# Thread: Why is this limit true...?

1. ## Why is this limit true...?

I've just seen this:
$\displaystyle \{x_i\}_{i=1}^\infty \ \sum _i ^\infty |x_i| < + \infty \rightarrow lim_{+\infty} x_i = 0$
why is this true?

2. Originally Posted by bigdoggy
I've just seen this:
$\displaystyle \{x_i\}_{i=1}^\infty \ \sum _i ^\infty |x_i| < + \infty \rightarrow lim_{+\infty} x_i = 0$
why is this true?

$\displaystyle Put\,\,S:=\sum\limits_{i=1}^\infty|x_i| \Longrightarrow since\,\,|x_n|=\sum\limits_{i=1}^n |x_i|-\sum\limits_{i=1}^{n-1}|x_i|$ , passing to the limit when $\displaystyle n\rightarrow \infty$ gives the desired result.

Tonio

3. Let $\displaystyle \sum_{i\,=\,1}^\infty|x_i|=L.$ Then given $\displaystyle \epsilon>0,$ $\displaystyle \exists\,N\in\mathbb N$ such that $\displaystyle n\geqslant N\ \Rightarrow\ \left|\sum_{i\,=\,1}^n|x_i|-L\right|<\frac\epsilon2.$ Hence, $\displaystyle \forall\,n\geqslant N+1,$

$\displaystyle |x_n|$

$\displaystyle =\ ||x_n||$

$\displaystyle =\ \left|\sum_{i\,=\,1}^n|x_i|-\sum_{i\,=\,1}^{n-1}|x_i|\right|$

$\displaystyle =\ \left|\left(\sum_{i\,=\,1}^n|x_i|-L\right)-\left(\sum_{i\,=\,1}^{n-1}|x_i|-L\right)\right|$

$\displaystyle \leqslant\ \left|\sum_{i\,=\,1}^n|x_i|-L\right|+\left|\sum_{i\,=\,1}^{n-1}|x_i|-L\right|$

$\displaystyle <\ \frac\epsilon2+\frac\epsilon2$

$\displaystyle =\ \epsilon$

4. Originally Posted by tonio
$\displaystyle Put\,\,S:=\sum\limits_{i=1}^\infty|x_i| \Longrightarrow since\,\,|x_n|=\sum\limits_{i=1}^n |x_i|-\sum\limits_{i=1}^{n-1}|x_i|$ , passing to the limit when $\displaystyle n\rightarrow \infty$ gives the desired result.

Tonio
Please could you expand on this....why have you separated the $\displaystyle |x_n|$ and how do I proceed after?

5. Originally Posted by bigdoggy
Please could you expand on this....why have you separated the $\displaystyle |x_n|$ and how do I proceed after?
Originally Posted by bigdoggy
I've just seen this:
$\displaystyle \{x_i\}_{i=1}^\infty \ \sum _i ^\infty |x_i| < + \infty \rightarrow lim_{+\infty} x_i = 0$ why is this true?
To say that $\displaystyle \sum _i ^\infty |x_i| < + \infty$ means $\displaystyle S_n = \sum\limits_{k = 1}^n {\left| {x_k } \right|} \, \Rightarrow \,\left( {\exists L} \right)\left[ {\left( {S_n } \right) \to L} \right]$.
So the sequence $\displaystyle S_n$ is a Cauchy sequence.
That means we can make $\displaystyle \left| {x_n } \right| = \left| {S_n - S_{n - 1} } \right| < \varepsilon$.
That is sufficient to prove the property: $\displaystyle \left| {x_n } \right| \to 0$

6. Originally Posted by bigdoggy
Please could you expand on this....why have you separated the $\displaystyle |x_n|$ and how do I proceed after?
Do exactly as I wrote: take the limit in both sides when $\displaystyle n\rightarrow \infty$...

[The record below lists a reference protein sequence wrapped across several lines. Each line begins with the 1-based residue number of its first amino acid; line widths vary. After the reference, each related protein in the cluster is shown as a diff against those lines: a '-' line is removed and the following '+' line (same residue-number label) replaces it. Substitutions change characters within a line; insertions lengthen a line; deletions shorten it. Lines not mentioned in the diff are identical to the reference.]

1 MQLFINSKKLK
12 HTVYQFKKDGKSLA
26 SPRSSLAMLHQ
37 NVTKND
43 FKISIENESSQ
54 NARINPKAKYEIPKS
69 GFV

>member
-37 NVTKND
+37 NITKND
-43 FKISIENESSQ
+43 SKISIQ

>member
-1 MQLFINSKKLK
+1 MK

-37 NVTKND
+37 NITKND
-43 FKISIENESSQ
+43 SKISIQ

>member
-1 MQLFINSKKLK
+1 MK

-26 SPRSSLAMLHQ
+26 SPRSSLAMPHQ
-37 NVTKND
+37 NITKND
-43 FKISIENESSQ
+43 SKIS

I represented (not separated) $\displaystyle x_n$ as I did above so that we'll be able to evaluate the sequence's limit.

Tonio

7. Originally Posted by tonio
Do exactly as I wrote: take the limit in both sides when $\displaystyle n\rightarrow \infty$...
I represented (not separated) $\displaystyle x_n$ as I did above so that we'll be able to evaluate the sequence's limit.

Tonio
So, evaluate $\displaystyle lim_{n \rightarrow \infty} \sum ^n _1x_i - lim_{n \rightarrow \infty} \sum^{n-1} _1 x_i$

Am I ok to drop the modulus' when evaluating the limit as above?
I'm not sure how to evaluate this

8. Originally Posted by Plato
To say that $\displaystyle \sum _i ^\infty |x_i| < + \infty$ means $\displaystyle S_n = \sum\limits_{k = 1}^n {\left| {x_k } \right|} \, \Rightarrow \,\left( {\exists L} \right)\left[ {\left( {S_n } \right) \to L} \right]$.
So the sequence $\displaystyle S_n$ is a Cauchy sequence.
That means we can make $\displaystyle \left| {x_n } \right| = \left| {S_n - S_{n - 1} } \right| < \varepsilon$.
That is sufficient to prove the property: $\displaystyle \left| {x_n } \right| \to 0$
So proscientia's post shows the sequence is Cauchy, right?
And as you've stated the distance $\displaystyle |S_n - S_{n-1}| \ is <\epsilon$ but since $\displaystyle \epsilon >0$ as in a Cauchy sequence, that implies it must tend to zero....is my thinking right?

9. Originally Posted by bigdoggy
So proscientia's post shows the sequence is Cauchy, right?
And as you've stated the distance $\displaystyle |S_n - S_{n-1}| \ is <\epsilon$ but since $\displaystyle \epsilon >0$ as in a Cauchy sequence, that implies it must tend to zero....is my thinking right?

No, but close: since the sequence (of partial sums of the series) is Cauchy then it has a limit, but since the limit of $\displaystyle S_n$ equals the limit of $\displaystyle S_{n-1}$ and since, as I wrote in the first message, $\displaystyle |x_n|=S_n-S_{n-1}$, then...

Be careful: $\displaystyle S=\lim_{n\rightarrow \infty}S_n$ can NOT be zero unless $\displaystyle x_i=0\,\,\forall\,i$ !

Tonio